One of Brazil’s largest supermarkets, Pão de Açúcar, has agreed to stop selling beef produced on deforested land or with forced labor by June 1. But while advocates hailed the announcement, they also questioned whether the retailer was being realistic about the promises it’s making.
In late March, the retailer announced it would nix contracts with suppliers who do not follow two basic requirements. First, that the beef they sell has not been produced on ranches created by cutting down Amazonian rainforest. While deforestation for cattle has slowed in recent years, roughly 60 percent of Amazonian land that has been clear-cut is now used to raise cattle.
And, second, that neither ranchers, nor the slaughterhouses that process the beef, use forced labor.
“It was a robust announcement,” says Adriana Charoux, who works on the Amazon campaign for Greenpeace Brasil. “A big and important step was taken.”
Globally, meat production is one of the primary drivers of greenhouse gas emissions, estimated to produce 15 percent of emissions, with beef accounting for about 41 percent of that (see Carnivore’s Dilemma). Across Latin America, one-third of emissions related to beef come from animals raised on deforested land. And while it is so far unusual for retail grocery chains to make public pledges around beef, McDonald’s has plans to introduce sustainable beef into some of its supply chain this year.
Environmentalists say that the retailer had plenty of room for improvement. Greenpeace Brasil ranked Pão de Açúcar fourth out of seven in a 2015 analysis of the efforts of the country’s largest supermarkets to battle deforestation. Advocates looked at whether retailers even had a procurement policy around beef, the strength of any such policies or standards in place, and whether those plans were transparent and traceable. Pão de Açúcar scored 15 percent; Walmart, by comparison, attained first place with a score of 62 percent. (The report preceded Pão de Açúcar’s announcement by about six months.)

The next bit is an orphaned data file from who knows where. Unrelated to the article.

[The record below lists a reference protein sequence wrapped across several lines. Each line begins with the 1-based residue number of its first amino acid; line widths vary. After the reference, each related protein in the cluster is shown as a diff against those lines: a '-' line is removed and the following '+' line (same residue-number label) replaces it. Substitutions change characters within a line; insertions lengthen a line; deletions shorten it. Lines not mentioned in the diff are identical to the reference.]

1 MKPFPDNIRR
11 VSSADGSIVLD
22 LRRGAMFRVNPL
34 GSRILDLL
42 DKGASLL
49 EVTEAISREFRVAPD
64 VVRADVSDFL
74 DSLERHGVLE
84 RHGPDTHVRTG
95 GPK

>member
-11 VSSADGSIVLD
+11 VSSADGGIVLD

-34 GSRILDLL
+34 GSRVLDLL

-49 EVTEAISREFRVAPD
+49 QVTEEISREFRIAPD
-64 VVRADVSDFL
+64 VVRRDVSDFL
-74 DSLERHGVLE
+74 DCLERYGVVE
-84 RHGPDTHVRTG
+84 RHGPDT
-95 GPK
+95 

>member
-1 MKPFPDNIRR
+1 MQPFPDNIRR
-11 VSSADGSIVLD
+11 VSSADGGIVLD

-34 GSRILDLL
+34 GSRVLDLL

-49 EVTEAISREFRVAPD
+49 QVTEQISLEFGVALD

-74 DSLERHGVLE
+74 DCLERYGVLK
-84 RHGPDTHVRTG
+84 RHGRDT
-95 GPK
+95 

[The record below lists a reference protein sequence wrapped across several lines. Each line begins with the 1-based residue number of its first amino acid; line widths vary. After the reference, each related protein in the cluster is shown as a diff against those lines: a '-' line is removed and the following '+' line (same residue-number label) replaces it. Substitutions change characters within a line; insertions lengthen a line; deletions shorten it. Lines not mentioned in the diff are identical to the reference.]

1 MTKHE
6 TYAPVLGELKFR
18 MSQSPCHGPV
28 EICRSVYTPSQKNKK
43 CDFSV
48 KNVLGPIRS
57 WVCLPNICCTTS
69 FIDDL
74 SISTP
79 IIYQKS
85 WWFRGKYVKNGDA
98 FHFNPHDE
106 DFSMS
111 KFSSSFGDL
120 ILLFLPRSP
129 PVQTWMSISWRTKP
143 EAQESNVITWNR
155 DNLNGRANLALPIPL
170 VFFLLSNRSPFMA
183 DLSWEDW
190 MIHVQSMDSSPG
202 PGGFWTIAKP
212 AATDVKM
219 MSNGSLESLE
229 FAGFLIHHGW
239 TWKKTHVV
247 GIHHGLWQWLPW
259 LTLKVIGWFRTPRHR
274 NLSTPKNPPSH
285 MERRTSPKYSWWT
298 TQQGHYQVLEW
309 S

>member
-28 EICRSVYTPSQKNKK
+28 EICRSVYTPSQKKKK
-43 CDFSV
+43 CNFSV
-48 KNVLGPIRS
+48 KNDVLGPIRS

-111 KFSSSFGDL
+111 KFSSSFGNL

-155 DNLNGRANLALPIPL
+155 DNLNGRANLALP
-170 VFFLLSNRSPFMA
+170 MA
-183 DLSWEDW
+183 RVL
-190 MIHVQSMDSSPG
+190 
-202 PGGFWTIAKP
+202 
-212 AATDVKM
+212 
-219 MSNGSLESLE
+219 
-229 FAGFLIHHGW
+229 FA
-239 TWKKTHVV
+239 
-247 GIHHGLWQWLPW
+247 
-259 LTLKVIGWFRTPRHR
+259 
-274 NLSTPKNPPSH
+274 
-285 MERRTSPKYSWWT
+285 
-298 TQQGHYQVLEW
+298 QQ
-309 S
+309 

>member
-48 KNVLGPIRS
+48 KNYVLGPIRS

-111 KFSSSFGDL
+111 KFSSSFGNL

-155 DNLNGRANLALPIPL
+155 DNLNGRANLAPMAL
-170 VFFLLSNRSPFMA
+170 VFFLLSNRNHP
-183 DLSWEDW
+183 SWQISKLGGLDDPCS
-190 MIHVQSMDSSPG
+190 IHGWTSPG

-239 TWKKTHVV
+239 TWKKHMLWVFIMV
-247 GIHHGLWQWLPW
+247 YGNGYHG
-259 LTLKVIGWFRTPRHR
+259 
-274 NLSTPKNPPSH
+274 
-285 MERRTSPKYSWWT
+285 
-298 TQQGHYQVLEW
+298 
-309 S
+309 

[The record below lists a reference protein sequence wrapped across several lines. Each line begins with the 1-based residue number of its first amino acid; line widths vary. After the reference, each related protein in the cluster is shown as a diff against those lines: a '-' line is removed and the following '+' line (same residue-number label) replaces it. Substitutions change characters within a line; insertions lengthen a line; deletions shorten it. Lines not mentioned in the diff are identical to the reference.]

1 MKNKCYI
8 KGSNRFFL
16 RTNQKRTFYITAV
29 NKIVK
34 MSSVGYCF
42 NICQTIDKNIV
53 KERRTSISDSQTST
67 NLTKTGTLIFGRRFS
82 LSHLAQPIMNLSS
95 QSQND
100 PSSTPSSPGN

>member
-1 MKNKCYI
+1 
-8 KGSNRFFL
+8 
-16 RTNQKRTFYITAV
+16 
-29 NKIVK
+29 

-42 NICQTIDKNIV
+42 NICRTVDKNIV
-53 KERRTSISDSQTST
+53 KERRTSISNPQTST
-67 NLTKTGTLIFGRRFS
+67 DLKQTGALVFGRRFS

Forced labor is a serious problem across rural Brazil, particularly in recently deforested areas that are remote and may still lack basic infrastructure such as roads and communications. The cattle industry is responsible for 62 percent of slave labor in Brasil, according to a 2009 report from the International Labor Organization. And, in February, NGO Reporter Brasil released a “dirty list” of 340 Brasilian companies fined for use of slave labor, singling out cattle ranching as a site of some of the worst abuses.
Even with all that to fix, the retailer promised to verify the reliability of its supply chains on an incredibly tight time frame: two months after the announcement.
That may be more ambitious than realistic, cautions Shawn MacDonald, director of programs and research at Verité, a research organization specializing in labor and corporate supply chains.
“No solution is going to happen overnight. People often…make an assumption that we’ll do audits and figure out who the bad people are and figure out other suppliers,” says MacDonald. “But you don’t have a pristine factory next to a sweatshop. Often, the labor exploitation is so rife…that you can’t avoid [it].”
And, says Charoux, there’s always the option of putting more pressure on. “If they don’t do what they are promising to do, we are going to be chasing them again and again.”